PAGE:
Thailand protests: PM Yingluck invokes security powers
The Thai prime minister has invoked special powers in Bangkok and elsewhere after anti-government protesters forced their way into two key ministries.
Yingluck Shinawatra was responding to a second day of demonstrations in Bangkok by tens of thousands of people calling for her government to resign.
Her decision to enforce the Internal Security Act enables officials to impose curfews and seal roads.
The protests have been triggered by a controversial political amnesty bill.
The demonstrators, who had staged a huge rally on Sunday, marched on Monday to several different locations in Bangkok, including the police headquarters and TV stations.
The BBC's Jonathan Head in Bangkok says the first government department to fall was the finance ministry which, according to the protesters, misuses the country's budget.
The protesters then forced their way into the foreign ministry as well as the government's public relations department.
The prime minister went on national TV saying that their "illegal actions" threatened "the stability of the government" and prevented civil servants from doing their work.
However she insisted the government did not want to see a repeat of the violence that led to dozens of people being killed in a military crackdown.
"Our National Security service is now monitoring the protest and we are trying to handle the protesters without any violence," she said.
Special security measures would now be enforced in large parts of the capital, Nonthaburi to the north and areas to the east that included the airport, she added.
Campaign leader Suthep Thaugsuban - a former opposition Democratic Party lawmaker - described the protesters' entry into government buildings as a "peaceful seizure by the people" so that the "Thaksin system can no longer work".
The demonstrators say the amnesty legislation would have allowed ousted leader Thaksin Shinawatra - Ms Yingluck's brother - to return to Thailand without serving a jail sentence for corruption.
Thailand has been bitterly divided since Mr Thaksin was ousted in a military coup in 2006.
The amnesty bill failed to pass in the Senate earlier this month. But the proposal re-ignited simmering political divisions and raised the spectre of renewed political turmoil in the South East Asian nation.'Calling the shots'
Mr Suthep had said Monday's protest would be peaceful, with crowds "blowing whistles and handing out flowers".
The demonstrators marched to state offices, military headquarters and television stations.
But at the finance ministry, hundreds of people swarmed into the compound. The police were conspicuous by their absence, our correspondent says. During the evening, they also moved into the grounds of the foreign ministry.
"Tomorrow [Tuesday] we will seize all ministries to show to the Thaksin system that they have no legitimacy to run the country," AFP news agency quoted the protest leader as saying.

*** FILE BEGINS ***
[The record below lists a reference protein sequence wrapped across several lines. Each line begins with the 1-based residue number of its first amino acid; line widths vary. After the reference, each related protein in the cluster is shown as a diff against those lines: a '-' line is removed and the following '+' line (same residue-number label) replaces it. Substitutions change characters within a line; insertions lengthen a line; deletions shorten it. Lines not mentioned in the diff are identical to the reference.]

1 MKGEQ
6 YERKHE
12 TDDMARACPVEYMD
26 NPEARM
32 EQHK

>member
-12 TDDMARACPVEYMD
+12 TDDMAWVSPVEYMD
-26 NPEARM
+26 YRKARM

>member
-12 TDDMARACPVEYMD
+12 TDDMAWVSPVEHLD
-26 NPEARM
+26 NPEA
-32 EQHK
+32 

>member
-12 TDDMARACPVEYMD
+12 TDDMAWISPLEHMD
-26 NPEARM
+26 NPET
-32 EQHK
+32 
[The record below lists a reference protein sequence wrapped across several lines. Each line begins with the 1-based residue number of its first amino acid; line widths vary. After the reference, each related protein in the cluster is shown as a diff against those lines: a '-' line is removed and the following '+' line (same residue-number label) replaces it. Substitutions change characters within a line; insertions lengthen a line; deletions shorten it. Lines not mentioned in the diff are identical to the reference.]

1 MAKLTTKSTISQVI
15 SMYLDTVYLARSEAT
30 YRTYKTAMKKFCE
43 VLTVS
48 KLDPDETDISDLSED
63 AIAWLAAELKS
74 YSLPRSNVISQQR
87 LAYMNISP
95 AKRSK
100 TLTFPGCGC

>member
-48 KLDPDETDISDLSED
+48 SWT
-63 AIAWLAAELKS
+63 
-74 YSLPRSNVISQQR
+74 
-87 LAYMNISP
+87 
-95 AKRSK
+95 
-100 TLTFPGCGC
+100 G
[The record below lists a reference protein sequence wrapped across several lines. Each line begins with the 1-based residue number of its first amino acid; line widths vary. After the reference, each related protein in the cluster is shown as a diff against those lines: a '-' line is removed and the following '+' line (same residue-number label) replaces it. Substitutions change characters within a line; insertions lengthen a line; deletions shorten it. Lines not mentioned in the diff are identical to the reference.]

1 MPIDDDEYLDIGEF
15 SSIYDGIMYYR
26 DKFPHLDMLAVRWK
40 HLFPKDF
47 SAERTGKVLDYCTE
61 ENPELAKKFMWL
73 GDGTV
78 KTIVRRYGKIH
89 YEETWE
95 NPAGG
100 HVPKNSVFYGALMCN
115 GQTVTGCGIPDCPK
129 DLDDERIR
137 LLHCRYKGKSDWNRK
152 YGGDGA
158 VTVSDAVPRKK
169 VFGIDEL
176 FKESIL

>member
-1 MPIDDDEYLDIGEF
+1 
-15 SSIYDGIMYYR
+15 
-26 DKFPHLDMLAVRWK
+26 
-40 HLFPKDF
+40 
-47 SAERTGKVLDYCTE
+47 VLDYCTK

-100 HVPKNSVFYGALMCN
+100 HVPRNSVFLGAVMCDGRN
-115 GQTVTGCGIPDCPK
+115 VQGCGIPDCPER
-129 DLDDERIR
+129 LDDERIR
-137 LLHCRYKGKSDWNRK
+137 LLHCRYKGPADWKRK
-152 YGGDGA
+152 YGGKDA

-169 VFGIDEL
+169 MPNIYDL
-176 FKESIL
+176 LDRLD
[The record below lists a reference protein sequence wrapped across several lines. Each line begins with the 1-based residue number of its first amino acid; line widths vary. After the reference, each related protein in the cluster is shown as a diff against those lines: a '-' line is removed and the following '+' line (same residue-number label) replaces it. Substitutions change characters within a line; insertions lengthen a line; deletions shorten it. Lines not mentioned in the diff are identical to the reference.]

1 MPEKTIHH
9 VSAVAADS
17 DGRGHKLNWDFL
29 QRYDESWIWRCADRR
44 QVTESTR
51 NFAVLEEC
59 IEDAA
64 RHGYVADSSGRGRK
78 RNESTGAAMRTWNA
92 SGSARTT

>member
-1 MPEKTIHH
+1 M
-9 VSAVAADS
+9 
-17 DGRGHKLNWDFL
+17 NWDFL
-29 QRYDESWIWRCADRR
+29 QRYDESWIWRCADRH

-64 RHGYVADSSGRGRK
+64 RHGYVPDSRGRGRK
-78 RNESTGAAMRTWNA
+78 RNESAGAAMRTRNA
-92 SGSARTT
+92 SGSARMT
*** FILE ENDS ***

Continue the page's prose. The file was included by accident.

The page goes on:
- Sept 2006: Army overthrows government of Thaksin Shinawatra, rewrites constitution
- Dec 2007: Pro-Thaksin People Power Party wins most votes in election
- Aug 2008: Mr Thaksin flees into exile before end of corruption trial
- Dec 2008: Mass yellow-shirt protests paralyse Bangkok; Constitutional Court bans People Power Party; Abhisit Vejjajiva comes to power
- Mar-May 2010: Thousands of pro-Thaksin red shirts occupy parts of Bangkok; eventually cleared by army; dozens killed
- July 2011: Yingluck Shinawatra leads Pheu Thai party to general election win
Sunday's demonstration had drawn an estimated 100,000 people, who called on the government to step down.
"We have stood by silently while her [PM Yingluck Shinawatra's] brother calls the shots and she runs the country into the ground with loss-making policies," Reuters news agency quoted protester Suwang Ruangchai, 54, as saying.
About 40,000 government supporters held a separate rally in another part of the capital on Sunday.
Two years after Mr Thaksin was ousted in 2006, groups opposed to him occupied Bangkok's main airport, shutting it down.
Then in 2010, those who backed him and his allies held two months of street protests that paralysed Bangkok.
Those demonstrations ended in a military crackdown. More than 90 people - mostly civilian protesters - died over the course of the two-month sit-in.
A government led by Mr Thaksin's sister was subsequently elected and since then Thailand has remained relatively politically stable.
But the opposition accuse Mr Thaksin of running the government from self-imposed exile overseas, and the now-shelved amnesty bill has served as a spark for renewed protests.
The bill applied to offences committed during the upheaval after Mr Thaksin was removed from office. Ms Yingluck's government had argued that the legislation was a necessary step towards reconciliation.
But critics said it would allow human rights abuses - such as the killing of civilian protesters - to go unpunished.
And the opposition viewed it as a way of overturning the jail sentence given to Mr Thaksin, paving the way for his return.
Thaksin Shinawatra is a deeply polarising figure in Thai politics.
He drew huge support from Thailand's rural poor but strong opposition from other sectors in society, and the divisions dating from the 2006 coup continue to dominate the political landscape.